Sep 21, 2019

Amy Kuschel

Amy Kuschel is a San Francisco based fashion designer best known for her collection of simple, elegant wedding gowns. After 20 years of dressing thousands of creative women for their best day ever, Amy and her team set out to create a ready to wear collection to dress her clients beyond the aisle.

While taking a closer look at our relationship with fashion, Amy found an industry in turmoil – a true fashion emergency! Overconsumption and an unhealthy addiction to cheap, disposable fashion was – and still is – killing our planet and creating chaos in our closets.

Amy’s new ready to wear collection is an antidote to the current fast fashion crisis. As a sustainable style advocate, she is inspired to engage authentically with her community and share a better story. Amy’s committed to helping us shop our values, bringing wellness into our wardrobes with style that’s useful – and made with the people and planet in mind. #welldressedandlessstressed

Be a part of the Amy Kuschel community and join the mailing list at http://www.AmyKuschel.com. And for more inspo, check out @AmyKuschel on Instagram.

1. How has your life experience made you the leader you are today?
I’ve been lucky to live a full life as a wife, mama, and business owner. Each role has unique challenges and rewards, but it’s the challenges that present the best opportunity for growth. The inner work I’ve done while working through complex situations has shaped me as an individual and as a leader. I’ve become wiser, more compassionate, and more intent on doing the right thing.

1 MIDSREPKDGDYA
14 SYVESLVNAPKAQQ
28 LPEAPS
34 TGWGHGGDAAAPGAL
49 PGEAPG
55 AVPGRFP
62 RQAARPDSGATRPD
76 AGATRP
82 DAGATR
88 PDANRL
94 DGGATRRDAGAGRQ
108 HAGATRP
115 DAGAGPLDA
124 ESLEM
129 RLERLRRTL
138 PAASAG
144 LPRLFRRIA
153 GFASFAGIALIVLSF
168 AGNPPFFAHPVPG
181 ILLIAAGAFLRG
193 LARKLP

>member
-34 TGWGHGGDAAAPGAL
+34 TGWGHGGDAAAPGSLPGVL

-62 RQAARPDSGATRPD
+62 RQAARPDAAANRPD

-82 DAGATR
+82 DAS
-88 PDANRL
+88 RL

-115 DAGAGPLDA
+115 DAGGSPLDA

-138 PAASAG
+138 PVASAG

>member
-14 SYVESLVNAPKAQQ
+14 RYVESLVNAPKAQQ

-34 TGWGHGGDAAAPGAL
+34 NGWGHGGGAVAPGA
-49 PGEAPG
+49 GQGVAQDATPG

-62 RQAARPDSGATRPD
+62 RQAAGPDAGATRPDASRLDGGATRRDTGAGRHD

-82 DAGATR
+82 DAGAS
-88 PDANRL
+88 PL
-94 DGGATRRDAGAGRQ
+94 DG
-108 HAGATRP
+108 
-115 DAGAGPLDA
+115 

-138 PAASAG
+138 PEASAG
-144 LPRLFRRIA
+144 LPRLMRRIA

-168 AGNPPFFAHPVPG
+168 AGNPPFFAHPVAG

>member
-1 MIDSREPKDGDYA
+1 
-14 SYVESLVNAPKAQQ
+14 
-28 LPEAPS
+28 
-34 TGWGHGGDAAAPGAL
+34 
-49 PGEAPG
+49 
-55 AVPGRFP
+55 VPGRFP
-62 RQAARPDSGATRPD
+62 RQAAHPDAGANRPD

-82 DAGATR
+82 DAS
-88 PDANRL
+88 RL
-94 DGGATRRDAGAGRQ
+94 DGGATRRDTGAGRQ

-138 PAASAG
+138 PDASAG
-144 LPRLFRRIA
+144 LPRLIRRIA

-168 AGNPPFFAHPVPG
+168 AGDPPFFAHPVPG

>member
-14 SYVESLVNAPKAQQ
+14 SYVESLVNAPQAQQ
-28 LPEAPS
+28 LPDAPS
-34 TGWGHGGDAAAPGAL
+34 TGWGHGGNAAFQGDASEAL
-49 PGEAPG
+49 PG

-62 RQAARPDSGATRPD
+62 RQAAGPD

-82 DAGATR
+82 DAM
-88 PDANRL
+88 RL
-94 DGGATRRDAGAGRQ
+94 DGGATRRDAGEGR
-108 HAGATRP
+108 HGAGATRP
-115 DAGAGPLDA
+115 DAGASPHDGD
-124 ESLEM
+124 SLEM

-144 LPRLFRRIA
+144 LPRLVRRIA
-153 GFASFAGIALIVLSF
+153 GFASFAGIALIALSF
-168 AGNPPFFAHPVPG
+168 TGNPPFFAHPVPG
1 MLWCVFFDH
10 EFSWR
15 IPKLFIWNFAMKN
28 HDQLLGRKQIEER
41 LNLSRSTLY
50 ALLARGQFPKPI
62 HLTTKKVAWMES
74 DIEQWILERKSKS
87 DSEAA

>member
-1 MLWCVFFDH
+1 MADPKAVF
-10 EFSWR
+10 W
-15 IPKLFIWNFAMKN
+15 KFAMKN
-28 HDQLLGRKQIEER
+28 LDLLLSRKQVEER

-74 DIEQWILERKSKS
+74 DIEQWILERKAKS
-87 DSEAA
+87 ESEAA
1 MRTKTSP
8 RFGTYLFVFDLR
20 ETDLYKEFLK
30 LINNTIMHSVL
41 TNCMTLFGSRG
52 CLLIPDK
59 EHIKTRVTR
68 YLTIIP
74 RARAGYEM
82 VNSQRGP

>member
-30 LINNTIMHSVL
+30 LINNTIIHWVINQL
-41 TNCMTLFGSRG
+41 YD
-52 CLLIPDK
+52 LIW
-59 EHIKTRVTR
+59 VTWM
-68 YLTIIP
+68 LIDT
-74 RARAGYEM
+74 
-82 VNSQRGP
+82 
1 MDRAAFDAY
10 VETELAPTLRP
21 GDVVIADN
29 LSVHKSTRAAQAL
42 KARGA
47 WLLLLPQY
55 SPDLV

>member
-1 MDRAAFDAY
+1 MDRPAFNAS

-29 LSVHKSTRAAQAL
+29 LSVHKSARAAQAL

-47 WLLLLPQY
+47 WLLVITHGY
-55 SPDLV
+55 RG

2. How has your previous employment experience aided your current role?
I’ve had my own business for 20 years, so it’s been a while since I’ve worked for someone else. After graduating from F.I.T., I learned the ropes in NYC in the ready-to-wear market. As a young graduate, I took on an assistant design position that was fast paced and demanding. Within 6 months I was promoted to designer, then head designer. I was too young to question whether I was ready for all the responsibility, so I just ran with it, taking the opportunity to wear a lot of hats and learn as much as I could. I’m grateful for the incredible amount of knowledge, experience, and confidence I gained along the way.

3. What have the highlights and challenges been during your current role?
Dressing thousands of beautiful women in designs made in the USA with fair wages is a definite highlight. The biggest challenge we’ve faced is disruption in our industry. It forced us to reevaluate our model and lead our business toward sustainability, which is something we’re really passionate about. I’ve learned to look for the silver lining, celebrate the wins, and view the losses as lessons.

4. What advice can you offer to women who want a career in your industry?
Look for a position with a fashion company that addresses our climate breakdown. Work hard, learn as much as you can, and give 100% of your creative efforts to promoting style that doesn’t kill the planet.

5. What is the most important lesson you’ve learned in your career to date?
The importance of relationships and always striving to do the right thing. It builds trust, loyalty, and friendship, and it’s good for business, too.

6. How do you maintain a work/life balance?
At one point several years ago, I faced a health crisis that forced me to prioritize wellness in my world. In order to thrive, I had to slow down and make real changes. For a type A, NY trained designer, this didn’t come naturally. But little by little, I set aside time for self care, for morning yoga and meditation, for finding the right foods to nourish my body, and I tapped into something really powerful. A more authentic “me” emerged – one that was there all along. When I peeled off all the layers and expectations, I found a happier, healthier designer, wife, and mama.